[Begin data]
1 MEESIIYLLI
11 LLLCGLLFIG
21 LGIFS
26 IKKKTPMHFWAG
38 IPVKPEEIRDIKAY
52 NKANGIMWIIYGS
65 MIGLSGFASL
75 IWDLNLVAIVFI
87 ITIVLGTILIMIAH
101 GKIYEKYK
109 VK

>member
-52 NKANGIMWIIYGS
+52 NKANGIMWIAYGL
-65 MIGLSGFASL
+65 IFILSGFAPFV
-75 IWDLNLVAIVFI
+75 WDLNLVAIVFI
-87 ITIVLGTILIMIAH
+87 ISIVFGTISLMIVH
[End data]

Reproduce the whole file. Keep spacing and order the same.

1 MEESIIYLLI
11 LLLCGLLFIG
21 LGIFS
26 IKKKTPMHFWAG
38 IPVKPEEIRDIKAY
52 NKANGIMWIIYGS
65 MIGLSGFASL
75 IWDLNLVAIVFI
87 ITIVLGTILIMIAH
101 GKIYEKYK
109 VK

>member
-52 NKANGIMWIIYGS
+52 NKANGIMWIAYGL
-65 MIGLSGFASL
+65 IFILSGFAPFV
-75 IWDLNLVAIVFI
+75 WDLNLVAIVFI
-87 ITIVLGTILIMIAH
+87 ISIVFGTISLMIVH